Investor vs. GBL ? Go for Brussels

[dropcap]O[/dropcap]ver the last 10 years, 5 years or 6 months, Investor has left GBL for dead, performance-wise. This is worth exploring briefly as both firms share similar features: family control with an indisputable long-term view, fully transparent portfolios with the immense majority of assets being listed, solid no-nonsense tight management at the holding level, a small domestic market with, as an offset, on-boarded assets which are truly global.

The following chart shows that it was a good choice to go Scandi and that it is increasingly a good choice (green-shaded area highlights a strong momentum in favour of Investor).

On the valuation front, which means a discount to NAV, Investor is clearly dearer with a 13% discount to NAV where GBL will hover closer to 24%. Yields are close at 3.2% for Investor and 3.8% for GBL. 60bp may make the difference compounded over 10 years’ time but cannot start to explain the difference in performance between the Swedish behemoth (€30bn market cap) and GBL (€13bn).

One would expect the difference in performance to lie in the very underlying assets. This would be wrong. Investor has a top-notch gallery of holdings which has actually been massacred single-handedly by the one Donald willing to stop international trade.  The ABBAtlas Copco and other Wärtsilä have been pushed down the drain as a result. The interesting observation though is that the discount to net assets of Investor has contracted over the ensuing messy period. This amounts to giving to Investor’s governance considerable credit. We would buy that, but the story of GBL is even more perplexing. GBL’s asset quality is on a par with Investor’s (same “fundamental strength” after a successful rotation of its portfolio; Adidas  + Pernod + SGS weigh more than 50% of gross assets) but its discount to net assets has been going … up.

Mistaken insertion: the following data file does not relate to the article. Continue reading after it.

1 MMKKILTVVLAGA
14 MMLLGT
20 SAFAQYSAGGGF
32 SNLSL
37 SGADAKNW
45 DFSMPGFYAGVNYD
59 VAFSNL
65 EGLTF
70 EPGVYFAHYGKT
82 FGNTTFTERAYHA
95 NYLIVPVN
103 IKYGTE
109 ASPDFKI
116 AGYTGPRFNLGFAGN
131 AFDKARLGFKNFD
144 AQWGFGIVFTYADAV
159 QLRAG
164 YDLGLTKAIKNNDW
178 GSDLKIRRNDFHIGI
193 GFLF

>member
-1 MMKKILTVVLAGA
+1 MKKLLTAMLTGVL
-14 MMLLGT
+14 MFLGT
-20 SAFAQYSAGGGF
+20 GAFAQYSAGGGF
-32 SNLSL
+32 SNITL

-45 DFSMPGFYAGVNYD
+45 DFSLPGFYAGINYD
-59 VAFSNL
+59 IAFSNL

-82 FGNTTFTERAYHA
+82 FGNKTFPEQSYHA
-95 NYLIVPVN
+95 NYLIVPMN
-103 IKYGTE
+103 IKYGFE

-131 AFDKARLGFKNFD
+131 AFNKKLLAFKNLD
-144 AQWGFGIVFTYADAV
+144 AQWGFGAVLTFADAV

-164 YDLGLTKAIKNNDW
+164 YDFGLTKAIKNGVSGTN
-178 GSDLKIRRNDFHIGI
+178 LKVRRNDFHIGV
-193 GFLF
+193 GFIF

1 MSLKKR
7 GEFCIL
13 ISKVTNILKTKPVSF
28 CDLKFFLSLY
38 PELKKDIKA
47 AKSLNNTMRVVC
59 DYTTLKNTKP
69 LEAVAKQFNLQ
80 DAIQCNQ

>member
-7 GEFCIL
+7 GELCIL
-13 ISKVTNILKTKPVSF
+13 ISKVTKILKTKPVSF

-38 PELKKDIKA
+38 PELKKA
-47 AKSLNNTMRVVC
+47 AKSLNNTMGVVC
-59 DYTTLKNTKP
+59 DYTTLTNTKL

Although sentiment is clearly in favour of Investor (chart at the beginning), we wonder to what extent it is reasonable to buy into global capex with a fast-contracting safety cushion (lower discount to the NAV of Investor) while a neat combination of fast-fashion shoes, booze and international inspection is just as alluring with a better margin for error.

In short, the money is on GBL. We would buy into the current weakness of the Brussels-based version of a family holding company.

Investor’s asset breakdown

GBL’s asset breakdown


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